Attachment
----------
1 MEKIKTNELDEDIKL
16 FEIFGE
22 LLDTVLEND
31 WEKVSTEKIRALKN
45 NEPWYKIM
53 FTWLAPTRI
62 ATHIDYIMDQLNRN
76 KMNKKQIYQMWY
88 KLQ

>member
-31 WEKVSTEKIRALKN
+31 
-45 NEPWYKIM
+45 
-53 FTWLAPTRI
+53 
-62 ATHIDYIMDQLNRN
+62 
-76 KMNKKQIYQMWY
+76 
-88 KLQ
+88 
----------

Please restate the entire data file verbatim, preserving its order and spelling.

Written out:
1 MEKIKTNELDEDIKL
16 FEIFGE
22 LLDTVLEND
31 WEKVSTEKIRALKN
45 NEPWYKIM
53 FTWLAPTRI
62 ATHIDYIMDQLNRN
76 KMNKKQIYQMWY
88 KLQ

>member
-31 WEKVSTEKIRALKN
+31 
-45 NEPWYKIM
+45 
-53 FTWLAPTRI
+53 
-62 ATHIDYIMDQLNRN
+62 
-76 KMNKKQIYQMWY
+76 
-88 KLQ
+88 